Somy Ali: “As a survivor of many incidents of abuse, it took years of therapy to like myself and understand my thought process which then led to being kind to myself.” 

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“As a survivor of many incidents of abuse as a child, teenager and in my early 20’s, it took me years to undo what I was forced to believe. It took years of therapy to like myself, and understand my thought process which then led to being kind to myself. As humans, we are programmed to believe and pay attention to the negativities and criticisms shot towards us rather than anything positive. Therefore, it is important for parents to teach kindness at a very early age to their children, which will also eradicate their natural tendency to only think about their wants and needs,” she says.

Somy adds that her NGO is the best example of learning to be kind to herself because she can relate to abused children, women and men. “Only a former addict can be the best counsellor to treat one’s habitual addiction. Working with abused children is very difficult and sensitive job as their self-esteem has been damaged through several incidents of abuse. To rebuild their confidence takes giving and showing them what love is and literally stopping them from growing up to be damaged goods. This work has truly taught me the meaning of kindness which is intertwined with love in a huge manner. Love is always kind and kindness is always love,” she shares.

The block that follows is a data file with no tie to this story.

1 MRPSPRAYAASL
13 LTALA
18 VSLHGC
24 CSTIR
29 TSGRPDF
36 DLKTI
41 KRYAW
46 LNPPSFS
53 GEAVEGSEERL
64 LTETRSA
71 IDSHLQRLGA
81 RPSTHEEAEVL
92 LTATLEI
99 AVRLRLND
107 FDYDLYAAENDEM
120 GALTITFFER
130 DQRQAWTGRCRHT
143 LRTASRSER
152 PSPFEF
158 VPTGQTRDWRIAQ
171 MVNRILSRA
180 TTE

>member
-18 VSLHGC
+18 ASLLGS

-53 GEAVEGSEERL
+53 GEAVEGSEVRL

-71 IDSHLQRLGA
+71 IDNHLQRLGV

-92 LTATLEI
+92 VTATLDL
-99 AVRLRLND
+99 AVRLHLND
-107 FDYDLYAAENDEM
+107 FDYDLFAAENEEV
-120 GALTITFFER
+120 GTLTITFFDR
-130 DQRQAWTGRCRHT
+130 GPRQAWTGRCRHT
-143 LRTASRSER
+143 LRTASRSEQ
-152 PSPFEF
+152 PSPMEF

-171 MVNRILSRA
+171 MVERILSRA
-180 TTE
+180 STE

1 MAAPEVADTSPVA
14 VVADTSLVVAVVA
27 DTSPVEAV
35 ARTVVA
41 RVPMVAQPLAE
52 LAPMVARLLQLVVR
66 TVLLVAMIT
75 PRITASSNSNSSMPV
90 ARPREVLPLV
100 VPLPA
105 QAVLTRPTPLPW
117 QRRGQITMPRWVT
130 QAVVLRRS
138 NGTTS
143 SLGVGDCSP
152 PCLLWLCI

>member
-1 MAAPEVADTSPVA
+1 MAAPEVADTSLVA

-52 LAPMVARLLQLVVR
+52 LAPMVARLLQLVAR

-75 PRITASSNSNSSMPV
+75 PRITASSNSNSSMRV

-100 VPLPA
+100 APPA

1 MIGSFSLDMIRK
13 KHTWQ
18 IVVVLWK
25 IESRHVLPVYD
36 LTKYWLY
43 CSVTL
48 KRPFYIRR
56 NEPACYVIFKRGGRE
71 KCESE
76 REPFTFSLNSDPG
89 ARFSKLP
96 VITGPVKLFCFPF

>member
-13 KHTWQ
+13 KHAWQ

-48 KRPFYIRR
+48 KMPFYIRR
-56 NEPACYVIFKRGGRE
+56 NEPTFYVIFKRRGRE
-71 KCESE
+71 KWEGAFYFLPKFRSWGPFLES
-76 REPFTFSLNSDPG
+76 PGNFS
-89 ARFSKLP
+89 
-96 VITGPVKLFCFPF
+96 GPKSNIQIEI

As for the industry, Somy says that she cannot give a blanket statement because there are many who were ruthless during her time and few who were extremely kind. Thus, it varies from individual to individual.
  
“By human nature, we are built to be selfish beings, but it is up to us to set the barometer level of kindness versus selfishness or even pure evil. Not just in the industry, but everywhere and in any field, we have many shades of gray, nothing is simply black and white. Our relationships are symbiotic by nature and that’s just how the world functions. It’s extremely rare to see someone kind to others at all times without wanting or expecting something in return. It is better to have no expectations because this guarantees that one will not get hurt or heartbroken. Kindness should not warrant a reward, it should come naturally and unconditionally. Call me a pessimist or simply being pragmatic, but I have seen and experienced very few genuinely kind people in our world. It does not make them bad people, it’s simply how we are manufactured as humans,” she ends.

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